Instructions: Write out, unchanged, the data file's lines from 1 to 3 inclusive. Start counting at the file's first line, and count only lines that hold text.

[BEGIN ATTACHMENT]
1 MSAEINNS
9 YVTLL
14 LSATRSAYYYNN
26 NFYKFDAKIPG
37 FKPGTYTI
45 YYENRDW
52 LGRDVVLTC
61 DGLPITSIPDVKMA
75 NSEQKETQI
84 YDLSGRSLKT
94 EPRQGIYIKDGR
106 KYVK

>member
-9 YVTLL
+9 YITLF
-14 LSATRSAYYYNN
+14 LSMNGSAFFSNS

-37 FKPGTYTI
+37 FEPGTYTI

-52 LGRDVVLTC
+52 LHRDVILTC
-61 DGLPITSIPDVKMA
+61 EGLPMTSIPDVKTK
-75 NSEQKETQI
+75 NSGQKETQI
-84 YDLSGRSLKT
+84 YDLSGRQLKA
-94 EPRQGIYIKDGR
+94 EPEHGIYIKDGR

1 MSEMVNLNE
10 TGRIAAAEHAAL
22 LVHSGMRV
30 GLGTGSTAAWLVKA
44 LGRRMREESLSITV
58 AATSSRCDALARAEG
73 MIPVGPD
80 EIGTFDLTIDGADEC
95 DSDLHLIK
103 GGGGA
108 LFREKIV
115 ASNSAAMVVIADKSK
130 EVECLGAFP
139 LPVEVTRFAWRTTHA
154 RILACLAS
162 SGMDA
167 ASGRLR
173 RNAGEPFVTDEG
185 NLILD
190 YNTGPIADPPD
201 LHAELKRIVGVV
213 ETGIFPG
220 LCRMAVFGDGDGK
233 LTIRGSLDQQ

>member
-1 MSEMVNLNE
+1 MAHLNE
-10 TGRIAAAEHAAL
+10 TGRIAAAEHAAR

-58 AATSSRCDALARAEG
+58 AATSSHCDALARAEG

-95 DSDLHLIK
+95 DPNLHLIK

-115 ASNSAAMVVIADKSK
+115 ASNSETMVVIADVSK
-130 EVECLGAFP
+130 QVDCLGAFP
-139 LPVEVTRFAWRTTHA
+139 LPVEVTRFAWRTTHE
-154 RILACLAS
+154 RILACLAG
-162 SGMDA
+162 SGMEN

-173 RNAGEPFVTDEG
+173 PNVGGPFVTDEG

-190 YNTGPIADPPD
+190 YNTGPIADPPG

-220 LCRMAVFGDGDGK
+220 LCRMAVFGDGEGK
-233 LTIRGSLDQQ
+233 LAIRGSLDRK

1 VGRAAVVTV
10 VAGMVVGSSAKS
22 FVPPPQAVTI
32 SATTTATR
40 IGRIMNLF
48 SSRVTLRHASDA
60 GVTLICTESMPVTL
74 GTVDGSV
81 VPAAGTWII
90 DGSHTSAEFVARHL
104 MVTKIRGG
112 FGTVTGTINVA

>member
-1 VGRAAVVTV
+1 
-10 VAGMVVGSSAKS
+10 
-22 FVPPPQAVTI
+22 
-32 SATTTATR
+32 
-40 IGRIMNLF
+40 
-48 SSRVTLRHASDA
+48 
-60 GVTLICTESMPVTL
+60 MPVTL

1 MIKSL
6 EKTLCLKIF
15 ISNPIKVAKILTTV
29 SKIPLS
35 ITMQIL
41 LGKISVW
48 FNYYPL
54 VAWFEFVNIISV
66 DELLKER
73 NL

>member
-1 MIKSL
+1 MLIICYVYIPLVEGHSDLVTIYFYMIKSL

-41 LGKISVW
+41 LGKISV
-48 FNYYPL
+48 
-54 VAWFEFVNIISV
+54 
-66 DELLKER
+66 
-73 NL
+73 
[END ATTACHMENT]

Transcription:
1 MSAEINNS
9 YVTLL
14 LSATRSAYYYNN